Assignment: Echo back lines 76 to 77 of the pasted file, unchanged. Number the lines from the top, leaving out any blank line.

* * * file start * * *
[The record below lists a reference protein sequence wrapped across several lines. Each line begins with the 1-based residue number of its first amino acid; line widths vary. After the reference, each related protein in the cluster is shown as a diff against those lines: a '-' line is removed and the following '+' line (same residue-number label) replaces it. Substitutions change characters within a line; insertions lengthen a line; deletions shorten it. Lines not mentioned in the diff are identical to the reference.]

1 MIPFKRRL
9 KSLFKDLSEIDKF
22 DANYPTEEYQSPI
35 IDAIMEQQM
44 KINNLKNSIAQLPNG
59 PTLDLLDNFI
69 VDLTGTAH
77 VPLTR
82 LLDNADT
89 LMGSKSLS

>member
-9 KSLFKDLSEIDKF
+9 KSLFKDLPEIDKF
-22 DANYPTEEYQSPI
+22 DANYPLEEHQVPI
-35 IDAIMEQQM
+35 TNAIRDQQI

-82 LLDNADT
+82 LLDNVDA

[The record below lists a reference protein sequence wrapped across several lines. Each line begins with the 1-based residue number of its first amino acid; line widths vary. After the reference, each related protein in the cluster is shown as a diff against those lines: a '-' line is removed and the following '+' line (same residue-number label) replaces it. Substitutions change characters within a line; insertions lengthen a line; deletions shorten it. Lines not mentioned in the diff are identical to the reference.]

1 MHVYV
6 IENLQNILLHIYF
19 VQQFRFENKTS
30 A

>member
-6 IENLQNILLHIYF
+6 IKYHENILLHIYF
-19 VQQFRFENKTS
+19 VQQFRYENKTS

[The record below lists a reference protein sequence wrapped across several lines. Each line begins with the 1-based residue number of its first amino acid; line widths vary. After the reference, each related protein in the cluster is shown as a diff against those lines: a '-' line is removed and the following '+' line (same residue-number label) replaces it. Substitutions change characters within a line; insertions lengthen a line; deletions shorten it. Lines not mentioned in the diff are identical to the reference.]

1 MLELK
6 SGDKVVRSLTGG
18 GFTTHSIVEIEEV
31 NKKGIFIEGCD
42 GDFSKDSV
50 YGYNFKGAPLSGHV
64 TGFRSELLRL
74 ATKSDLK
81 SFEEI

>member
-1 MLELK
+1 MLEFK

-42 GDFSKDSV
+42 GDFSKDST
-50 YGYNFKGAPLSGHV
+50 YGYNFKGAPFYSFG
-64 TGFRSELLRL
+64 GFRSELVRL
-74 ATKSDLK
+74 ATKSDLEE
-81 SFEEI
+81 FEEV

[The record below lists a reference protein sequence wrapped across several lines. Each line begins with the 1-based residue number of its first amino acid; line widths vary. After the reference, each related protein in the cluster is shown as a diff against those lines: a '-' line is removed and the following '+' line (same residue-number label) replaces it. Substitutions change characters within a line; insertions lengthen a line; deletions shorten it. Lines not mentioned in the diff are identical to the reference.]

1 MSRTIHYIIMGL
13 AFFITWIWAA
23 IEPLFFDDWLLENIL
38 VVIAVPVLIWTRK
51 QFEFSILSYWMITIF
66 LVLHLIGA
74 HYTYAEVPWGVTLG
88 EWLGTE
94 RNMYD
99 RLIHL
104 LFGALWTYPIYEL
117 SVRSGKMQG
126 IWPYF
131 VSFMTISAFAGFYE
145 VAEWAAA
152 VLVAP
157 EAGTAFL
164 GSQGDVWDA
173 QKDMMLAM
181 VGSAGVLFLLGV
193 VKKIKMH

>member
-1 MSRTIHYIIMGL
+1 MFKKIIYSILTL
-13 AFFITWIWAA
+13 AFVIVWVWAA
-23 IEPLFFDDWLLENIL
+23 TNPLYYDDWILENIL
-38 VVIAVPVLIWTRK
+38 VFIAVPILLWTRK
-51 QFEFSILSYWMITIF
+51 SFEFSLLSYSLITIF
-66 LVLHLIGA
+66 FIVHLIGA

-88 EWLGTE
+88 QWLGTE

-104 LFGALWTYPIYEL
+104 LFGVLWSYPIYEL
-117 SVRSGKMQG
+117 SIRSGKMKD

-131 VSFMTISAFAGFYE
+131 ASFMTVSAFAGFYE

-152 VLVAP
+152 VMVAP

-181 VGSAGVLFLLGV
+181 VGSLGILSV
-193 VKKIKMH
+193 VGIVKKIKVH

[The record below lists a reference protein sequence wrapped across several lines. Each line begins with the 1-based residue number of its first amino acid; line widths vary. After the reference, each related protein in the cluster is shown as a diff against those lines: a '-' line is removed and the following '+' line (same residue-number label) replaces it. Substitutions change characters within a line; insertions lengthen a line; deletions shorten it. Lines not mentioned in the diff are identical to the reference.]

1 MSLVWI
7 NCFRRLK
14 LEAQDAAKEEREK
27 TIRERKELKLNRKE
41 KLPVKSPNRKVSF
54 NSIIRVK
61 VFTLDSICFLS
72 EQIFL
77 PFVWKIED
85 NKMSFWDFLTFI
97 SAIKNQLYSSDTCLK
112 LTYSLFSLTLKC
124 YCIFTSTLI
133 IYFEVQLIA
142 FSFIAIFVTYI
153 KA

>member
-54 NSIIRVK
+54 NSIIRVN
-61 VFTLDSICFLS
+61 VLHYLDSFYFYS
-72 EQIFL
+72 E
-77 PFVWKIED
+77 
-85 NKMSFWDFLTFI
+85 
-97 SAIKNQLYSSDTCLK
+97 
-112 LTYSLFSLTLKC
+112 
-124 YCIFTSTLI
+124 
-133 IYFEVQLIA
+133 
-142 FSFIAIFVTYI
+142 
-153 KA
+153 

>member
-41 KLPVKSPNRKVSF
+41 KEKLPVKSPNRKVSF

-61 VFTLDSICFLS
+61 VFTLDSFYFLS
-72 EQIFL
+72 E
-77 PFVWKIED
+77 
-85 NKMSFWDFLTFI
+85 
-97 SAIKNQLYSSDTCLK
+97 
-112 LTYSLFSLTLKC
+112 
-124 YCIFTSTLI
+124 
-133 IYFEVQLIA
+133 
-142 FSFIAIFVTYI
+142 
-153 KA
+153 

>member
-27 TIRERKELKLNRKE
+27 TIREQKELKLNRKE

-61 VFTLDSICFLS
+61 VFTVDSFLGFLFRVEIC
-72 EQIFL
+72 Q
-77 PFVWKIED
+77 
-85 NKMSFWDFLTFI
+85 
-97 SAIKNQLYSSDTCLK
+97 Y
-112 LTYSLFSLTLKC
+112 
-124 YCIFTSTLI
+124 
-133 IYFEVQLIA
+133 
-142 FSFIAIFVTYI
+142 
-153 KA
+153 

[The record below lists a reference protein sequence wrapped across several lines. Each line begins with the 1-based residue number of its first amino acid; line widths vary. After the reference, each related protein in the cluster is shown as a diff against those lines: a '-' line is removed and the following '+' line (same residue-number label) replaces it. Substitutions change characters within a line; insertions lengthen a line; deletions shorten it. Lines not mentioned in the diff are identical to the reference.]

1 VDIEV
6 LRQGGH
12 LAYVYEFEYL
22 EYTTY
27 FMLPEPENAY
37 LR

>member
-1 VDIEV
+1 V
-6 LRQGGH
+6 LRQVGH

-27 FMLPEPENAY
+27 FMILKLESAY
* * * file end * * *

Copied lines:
>member
-1 MSRTIHYIIMGL